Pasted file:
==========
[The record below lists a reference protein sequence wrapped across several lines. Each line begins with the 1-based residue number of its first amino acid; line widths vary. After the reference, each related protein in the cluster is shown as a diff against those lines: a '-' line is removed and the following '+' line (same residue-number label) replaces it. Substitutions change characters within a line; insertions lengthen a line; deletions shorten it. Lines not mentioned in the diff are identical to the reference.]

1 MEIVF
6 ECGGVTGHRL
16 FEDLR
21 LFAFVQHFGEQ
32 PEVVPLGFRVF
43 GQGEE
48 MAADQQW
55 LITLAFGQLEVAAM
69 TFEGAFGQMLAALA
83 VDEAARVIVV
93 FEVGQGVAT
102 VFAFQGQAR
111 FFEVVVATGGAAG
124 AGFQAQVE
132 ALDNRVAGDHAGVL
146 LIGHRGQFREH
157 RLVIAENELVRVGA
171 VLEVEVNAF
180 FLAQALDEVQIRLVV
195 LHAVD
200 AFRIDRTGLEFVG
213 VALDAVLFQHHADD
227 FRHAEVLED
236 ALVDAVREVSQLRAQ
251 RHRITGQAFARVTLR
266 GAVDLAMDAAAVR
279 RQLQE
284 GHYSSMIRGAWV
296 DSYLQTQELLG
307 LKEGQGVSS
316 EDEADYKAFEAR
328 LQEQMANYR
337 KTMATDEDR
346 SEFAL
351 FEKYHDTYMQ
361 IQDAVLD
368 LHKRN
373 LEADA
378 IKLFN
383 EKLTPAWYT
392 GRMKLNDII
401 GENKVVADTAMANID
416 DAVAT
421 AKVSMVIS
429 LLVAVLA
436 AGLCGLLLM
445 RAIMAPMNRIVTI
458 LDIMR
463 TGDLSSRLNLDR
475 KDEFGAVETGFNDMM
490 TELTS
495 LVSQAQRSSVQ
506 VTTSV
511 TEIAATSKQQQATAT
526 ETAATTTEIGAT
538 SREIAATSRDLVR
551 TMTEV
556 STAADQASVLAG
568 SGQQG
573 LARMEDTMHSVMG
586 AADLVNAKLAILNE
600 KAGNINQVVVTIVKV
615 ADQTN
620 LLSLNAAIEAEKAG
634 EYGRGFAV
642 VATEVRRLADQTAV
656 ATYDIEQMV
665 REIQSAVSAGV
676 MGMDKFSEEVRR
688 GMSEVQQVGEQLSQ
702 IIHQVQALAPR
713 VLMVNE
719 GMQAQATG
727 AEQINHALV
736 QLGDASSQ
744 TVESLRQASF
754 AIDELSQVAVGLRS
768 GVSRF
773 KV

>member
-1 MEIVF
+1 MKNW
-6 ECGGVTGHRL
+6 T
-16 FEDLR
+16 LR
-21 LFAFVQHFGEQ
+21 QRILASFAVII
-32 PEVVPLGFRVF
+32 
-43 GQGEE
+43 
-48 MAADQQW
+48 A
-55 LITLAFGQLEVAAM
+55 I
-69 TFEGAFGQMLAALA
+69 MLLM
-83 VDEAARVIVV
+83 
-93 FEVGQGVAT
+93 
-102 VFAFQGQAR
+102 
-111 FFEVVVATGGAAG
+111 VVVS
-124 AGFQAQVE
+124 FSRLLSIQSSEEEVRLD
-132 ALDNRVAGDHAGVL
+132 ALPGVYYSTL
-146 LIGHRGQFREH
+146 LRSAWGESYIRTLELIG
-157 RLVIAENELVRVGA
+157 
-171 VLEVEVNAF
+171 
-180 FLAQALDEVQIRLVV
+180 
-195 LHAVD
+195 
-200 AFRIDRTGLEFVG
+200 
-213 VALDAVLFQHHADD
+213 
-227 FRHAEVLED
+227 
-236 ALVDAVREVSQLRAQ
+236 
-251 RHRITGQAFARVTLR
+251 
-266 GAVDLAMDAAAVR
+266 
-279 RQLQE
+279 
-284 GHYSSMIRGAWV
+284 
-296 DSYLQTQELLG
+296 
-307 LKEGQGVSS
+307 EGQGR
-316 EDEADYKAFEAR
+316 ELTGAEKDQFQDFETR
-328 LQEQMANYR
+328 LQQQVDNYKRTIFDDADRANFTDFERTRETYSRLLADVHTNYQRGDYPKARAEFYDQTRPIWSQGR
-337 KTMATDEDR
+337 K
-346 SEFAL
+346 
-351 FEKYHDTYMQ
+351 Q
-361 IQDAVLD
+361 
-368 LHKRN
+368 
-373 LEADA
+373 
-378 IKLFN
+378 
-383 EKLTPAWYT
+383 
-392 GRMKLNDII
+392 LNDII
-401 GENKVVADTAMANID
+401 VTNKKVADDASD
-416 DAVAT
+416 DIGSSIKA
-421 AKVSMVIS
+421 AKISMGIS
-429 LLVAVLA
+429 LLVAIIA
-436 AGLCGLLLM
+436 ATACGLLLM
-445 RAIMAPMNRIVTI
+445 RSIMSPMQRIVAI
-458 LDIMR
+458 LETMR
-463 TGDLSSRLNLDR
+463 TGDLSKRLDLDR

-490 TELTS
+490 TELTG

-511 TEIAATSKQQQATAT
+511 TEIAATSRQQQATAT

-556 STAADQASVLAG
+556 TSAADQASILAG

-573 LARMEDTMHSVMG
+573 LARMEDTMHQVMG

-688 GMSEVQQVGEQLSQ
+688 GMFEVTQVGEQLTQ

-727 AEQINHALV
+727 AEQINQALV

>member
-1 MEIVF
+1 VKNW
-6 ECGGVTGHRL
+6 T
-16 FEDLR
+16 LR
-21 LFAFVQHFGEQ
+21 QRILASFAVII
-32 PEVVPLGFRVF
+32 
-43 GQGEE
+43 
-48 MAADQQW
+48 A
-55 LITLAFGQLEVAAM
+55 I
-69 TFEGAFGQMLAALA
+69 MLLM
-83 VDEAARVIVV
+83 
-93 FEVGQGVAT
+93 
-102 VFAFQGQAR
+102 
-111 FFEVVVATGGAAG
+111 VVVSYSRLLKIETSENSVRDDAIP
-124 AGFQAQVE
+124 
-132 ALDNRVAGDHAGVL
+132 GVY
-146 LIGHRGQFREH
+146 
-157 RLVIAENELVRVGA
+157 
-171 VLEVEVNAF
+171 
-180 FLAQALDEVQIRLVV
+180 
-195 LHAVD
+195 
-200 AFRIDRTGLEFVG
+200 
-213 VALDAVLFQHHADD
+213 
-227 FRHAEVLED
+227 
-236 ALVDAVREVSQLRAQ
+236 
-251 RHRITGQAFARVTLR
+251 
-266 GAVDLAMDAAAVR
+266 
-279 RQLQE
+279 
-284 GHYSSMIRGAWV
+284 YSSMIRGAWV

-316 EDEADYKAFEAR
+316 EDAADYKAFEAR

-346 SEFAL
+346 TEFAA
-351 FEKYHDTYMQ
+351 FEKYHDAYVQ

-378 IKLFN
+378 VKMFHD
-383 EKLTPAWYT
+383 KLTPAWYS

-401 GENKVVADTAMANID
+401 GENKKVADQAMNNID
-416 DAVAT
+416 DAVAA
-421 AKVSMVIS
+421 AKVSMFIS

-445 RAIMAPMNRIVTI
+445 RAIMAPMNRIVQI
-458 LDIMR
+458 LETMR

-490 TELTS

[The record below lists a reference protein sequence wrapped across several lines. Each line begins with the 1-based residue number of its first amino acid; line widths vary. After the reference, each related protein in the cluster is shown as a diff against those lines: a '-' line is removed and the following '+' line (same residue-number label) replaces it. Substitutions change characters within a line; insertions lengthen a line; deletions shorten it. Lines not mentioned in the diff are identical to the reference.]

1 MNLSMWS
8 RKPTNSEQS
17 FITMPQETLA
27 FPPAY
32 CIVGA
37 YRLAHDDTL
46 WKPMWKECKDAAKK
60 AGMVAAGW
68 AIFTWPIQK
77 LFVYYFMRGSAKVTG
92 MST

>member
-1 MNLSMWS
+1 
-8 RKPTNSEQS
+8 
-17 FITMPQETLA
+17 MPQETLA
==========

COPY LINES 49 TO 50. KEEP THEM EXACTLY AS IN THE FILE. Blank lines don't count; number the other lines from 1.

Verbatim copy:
458 LDIMR
463 TGDLSSRLNLDR